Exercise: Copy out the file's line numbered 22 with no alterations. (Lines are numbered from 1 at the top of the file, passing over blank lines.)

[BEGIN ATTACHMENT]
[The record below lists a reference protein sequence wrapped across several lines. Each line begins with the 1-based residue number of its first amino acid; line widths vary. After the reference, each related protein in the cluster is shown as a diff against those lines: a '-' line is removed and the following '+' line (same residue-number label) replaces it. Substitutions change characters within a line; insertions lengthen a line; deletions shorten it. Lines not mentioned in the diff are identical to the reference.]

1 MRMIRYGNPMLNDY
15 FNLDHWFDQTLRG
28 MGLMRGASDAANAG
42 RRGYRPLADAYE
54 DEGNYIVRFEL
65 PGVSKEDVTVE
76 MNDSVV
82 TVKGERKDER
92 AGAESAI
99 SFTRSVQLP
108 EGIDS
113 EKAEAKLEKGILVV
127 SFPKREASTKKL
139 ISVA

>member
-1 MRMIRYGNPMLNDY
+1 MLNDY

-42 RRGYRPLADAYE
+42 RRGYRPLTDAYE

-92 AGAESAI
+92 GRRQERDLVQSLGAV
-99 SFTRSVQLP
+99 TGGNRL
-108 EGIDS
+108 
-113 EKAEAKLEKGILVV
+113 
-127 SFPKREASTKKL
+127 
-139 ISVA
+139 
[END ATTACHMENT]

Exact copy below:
+92 GRRQERDLVQSLGAV